Monday, December 03, 2007

One Man In His Time Plays Many Parts

A long time ago, my older sister gave me a book called "The Education of Little Tree." It is my favorite book. I make everybody read it. I buy several copies and loan them to people until the book falls apart.

When my first son was born I read it to him out loud over the first couple of days of his life (I also read him "Lord of the Flies"). Now I have three kids and they are getting big enough to understand some things so I wanted to read it to them again.

But there is much you need to know to understand the book. It was actually first released as a biography but then there was some controversy over who wrote the book, with a strong suspicion that it had been penned by a racist political speech writer and renowned Ku Klux Klan leader. All of that is still a mystery. It doesn't make sense that a native american would become a renowned KKK leader. But wherever it came from, the book is awesome.

It was reclassified as a "Young Adult" book, which also makes no sense to me because the book has some tough stuff in it. I can't imagine that a 12 year old would understand the humor in a 5 yr old boy being so naive as not to understand when people are making derogatory, racist remarks towards him and his family. And that the man and woman making fun of them on the bus are actually a pimp and his bloody-mouthed, smacked-up ho. And that's just Chapter 1.

The story is about a 5 yr old who goes to live with his Native American grandparents after his mother dies. The grandparents live in a shack in the Appalacian mountains. It's pretty simple living. The grandpa attempts to teach the boy the proper way to hunt and farm and he even teaches him to make whiskey, because that's the only trade he knows. He tells his grandson that he will probably want to switch trades later but for the moment that is the only way he knows to make money. They also teach him that it's important not to end up with a hickory-nut soul.

Before I started reading the book to my kids, there are other things they needed to know as well. About The Great Depression, about Catholics, about history (like George Washington and Julius Ceaser) and about Shakespeare.

The family likes to stay up listening to grandma read books from the library and their favorites are the ones written by Mr. Shakespeare. These book get grandpa all fired up. Before I read this part of the book to my kids I figured I'd better teach them who Shakespeare is.

We have a kid's book in the house called "William Shakespeare & The Globe" by Akili. "The Globe" is the theater where Shakespeare's plays were performed while he was writing them. The book tells all about Shakespeare starting from his birth.

The book says that he went to school at "Guild Church and Grammar School" and "his classmates were all boys, as girls did not go to grammar school in those days." Also, when his plays were performed in the old Wooden-O of a theater, boys had to play the parts of women because girls were not allowed to be in the plays. When I read these parts to my daughter I told her it was because people used to think girls were dumber than boys, that girls just weren't as good. I told her some people still believe this.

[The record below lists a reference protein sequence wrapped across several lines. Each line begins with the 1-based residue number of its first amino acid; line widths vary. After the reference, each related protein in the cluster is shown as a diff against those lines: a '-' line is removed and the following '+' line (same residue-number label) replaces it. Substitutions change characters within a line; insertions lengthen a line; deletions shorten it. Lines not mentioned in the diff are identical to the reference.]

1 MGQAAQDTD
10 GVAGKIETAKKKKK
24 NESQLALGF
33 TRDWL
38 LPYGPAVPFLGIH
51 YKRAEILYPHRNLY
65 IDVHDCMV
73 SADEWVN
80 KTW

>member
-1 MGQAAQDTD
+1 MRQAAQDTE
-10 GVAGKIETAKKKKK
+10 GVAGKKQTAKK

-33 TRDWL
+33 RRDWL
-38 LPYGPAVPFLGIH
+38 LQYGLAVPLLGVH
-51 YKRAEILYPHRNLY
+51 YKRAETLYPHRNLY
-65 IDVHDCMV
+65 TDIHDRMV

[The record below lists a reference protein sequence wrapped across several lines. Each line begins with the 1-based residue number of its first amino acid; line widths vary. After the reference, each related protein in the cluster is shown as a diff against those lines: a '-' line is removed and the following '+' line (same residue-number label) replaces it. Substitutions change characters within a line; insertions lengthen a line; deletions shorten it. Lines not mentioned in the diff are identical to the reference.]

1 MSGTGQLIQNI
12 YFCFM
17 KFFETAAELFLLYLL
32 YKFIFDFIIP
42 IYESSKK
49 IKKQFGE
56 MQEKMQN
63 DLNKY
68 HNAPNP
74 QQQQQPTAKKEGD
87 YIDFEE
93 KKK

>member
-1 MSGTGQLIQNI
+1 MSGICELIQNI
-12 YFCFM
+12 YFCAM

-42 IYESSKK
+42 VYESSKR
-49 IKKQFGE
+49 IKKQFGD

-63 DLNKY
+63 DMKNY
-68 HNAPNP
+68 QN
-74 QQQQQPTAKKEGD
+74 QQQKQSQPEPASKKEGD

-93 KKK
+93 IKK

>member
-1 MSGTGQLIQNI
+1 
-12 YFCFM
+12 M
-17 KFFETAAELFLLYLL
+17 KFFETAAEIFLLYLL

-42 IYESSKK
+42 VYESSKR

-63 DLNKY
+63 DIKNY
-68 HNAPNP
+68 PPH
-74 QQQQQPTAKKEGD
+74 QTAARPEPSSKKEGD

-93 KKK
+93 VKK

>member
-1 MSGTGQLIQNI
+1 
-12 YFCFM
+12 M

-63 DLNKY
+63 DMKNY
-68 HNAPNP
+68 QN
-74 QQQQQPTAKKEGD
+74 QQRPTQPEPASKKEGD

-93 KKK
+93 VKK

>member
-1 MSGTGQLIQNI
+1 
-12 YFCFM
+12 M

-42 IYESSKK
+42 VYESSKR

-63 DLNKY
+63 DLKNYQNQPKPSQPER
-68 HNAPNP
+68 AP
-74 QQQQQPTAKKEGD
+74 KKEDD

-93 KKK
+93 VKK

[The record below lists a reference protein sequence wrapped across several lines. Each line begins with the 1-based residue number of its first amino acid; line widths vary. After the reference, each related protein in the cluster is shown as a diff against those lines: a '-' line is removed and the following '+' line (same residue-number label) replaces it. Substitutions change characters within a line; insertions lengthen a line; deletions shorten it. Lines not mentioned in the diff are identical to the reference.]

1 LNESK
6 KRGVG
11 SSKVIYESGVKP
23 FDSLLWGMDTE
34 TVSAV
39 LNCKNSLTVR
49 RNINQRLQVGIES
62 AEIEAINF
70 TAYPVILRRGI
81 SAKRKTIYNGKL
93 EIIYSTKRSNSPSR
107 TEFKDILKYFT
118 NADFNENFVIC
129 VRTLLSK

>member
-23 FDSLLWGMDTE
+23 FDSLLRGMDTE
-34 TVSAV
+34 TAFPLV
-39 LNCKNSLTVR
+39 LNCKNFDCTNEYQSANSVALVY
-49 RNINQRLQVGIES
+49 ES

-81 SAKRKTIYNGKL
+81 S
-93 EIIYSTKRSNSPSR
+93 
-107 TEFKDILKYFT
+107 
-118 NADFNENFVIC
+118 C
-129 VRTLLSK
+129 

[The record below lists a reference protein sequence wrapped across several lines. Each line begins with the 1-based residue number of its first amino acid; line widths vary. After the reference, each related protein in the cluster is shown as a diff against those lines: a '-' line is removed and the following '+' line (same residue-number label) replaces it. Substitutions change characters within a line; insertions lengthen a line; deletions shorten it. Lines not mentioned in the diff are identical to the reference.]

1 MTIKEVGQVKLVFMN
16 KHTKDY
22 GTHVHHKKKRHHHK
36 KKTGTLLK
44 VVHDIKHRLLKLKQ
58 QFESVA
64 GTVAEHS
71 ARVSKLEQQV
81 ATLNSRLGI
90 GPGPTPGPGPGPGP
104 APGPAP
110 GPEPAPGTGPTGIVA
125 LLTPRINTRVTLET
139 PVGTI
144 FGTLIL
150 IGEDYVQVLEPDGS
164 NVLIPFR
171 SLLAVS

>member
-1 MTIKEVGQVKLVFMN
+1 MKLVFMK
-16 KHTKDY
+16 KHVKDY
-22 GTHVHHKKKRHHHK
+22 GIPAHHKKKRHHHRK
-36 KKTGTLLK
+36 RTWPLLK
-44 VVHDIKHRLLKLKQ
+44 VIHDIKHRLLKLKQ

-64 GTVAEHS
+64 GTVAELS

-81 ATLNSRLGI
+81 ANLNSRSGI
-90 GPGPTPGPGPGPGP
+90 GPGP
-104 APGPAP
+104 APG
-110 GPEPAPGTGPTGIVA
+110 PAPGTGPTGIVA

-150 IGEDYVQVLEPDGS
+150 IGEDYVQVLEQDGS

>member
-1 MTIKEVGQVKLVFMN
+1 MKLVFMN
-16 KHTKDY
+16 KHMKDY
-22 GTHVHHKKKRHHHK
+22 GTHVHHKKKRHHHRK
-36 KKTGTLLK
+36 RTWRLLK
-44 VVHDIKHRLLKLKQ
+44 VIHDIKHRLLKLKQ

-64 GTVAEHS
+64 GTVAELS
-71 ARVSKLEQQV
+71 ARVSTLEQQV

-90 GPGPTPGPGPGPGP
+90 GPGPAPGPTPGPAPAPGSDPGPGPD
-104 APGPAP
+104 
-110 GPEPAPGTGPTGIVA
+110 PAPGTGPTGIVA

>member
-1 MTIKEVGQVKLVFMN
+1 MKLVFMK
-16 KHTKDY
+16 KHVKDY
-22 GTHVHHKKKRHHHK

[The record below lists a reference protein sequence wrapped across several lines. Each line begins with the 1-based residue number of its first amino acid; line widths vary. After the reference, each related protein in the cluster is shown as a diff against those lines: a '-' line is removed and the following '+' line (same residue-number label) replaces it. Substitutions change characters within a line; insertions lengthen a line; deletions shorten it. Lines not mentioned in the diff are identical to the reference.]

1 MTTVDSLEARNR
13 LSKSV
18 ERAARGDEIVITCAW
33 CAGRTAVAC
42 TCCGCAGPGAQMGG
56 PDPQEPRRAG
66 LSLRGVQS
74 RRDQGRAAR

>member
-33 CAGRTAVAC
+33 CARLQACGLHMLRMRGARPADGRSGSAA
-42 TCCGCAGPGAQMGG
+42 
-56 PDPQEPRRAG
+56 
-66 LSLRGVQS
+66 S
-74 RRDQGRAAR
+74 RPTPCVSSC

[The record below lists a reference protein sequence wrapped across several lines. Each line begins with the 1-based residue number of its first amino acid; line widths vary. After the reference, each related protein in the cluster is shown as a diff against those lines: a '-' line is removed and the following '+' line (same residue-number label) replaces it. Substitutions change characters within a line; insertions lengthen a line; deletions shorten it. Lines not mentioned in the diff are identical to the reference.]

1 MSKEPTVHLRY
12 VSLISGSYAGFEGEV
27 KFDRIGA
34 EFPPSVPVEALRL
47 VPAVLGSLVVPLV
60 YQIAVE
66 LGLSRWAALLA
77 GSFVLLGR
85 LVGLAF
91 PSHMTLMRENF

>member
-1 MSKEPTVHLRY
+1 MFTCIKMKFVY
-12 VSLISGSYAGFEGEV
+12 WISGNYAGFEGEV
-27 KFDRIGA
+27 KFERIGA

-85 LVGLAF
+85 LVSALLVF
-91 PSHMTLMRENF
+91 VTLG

First she asked me if I was serious. When I said that I was, she said, "That's stupid, daddy." Which it is.

After we read about Shakespeare, we all watched this old version of Romeo and Juliet which I happen to own on VHS:

The kids went to bed when the movie was over and my wife told me. "You'd better go talk to your daughter. She's crying."

Sure enough, my daughter was lying in bed with the blankets pulled up to her nose and her face was soaking wet. I asked, "Why are you crying?" and she said, "I didn't want them to die."

I said, "Yeah, that's sad. But for some reason a lot of people like sad stories that make them cry. A lot of people like that story." And I reminded her, "It's just pretend. It didn't really happen. And also Romeo and Juliet's families finally stopped fighting all the time. So that's one good thing that happened."

So far, I've only explained Shakespeare. I still have to tell them about all that other stuff. But my daughter is awesome. When she looked at the Little Tree book, she asked, "Where are the pictures? There aren't any pictures?" I said, "Sorry, you have to use your imagination." And she said, "Can we DRAW pictures for the book?" And I said, "Yes." And she got all excited and she drew pictures for the first two chapters. She complains when we finish a chapter and she constantly asks when we will read some more.

You should read it, too. Draw some pictures if you like but don't watch the Little Tree movie. It blows.


Dee Ice Hole said...

This isn't one of my favorite books but I am glad that I hve read it---there are many lessons to be learned from it and we haven't made a lot of progress where we really need to. I am tickled to read that you are reading it to your kids and teaching them that reading is important. YOU ARE AWESOME--hang in there things will get better.

Native Minnow said...

You keep talking about this book. I keep not reading it. I will continue to not read it until you get me a good deal on a new bed. How's that for leverage?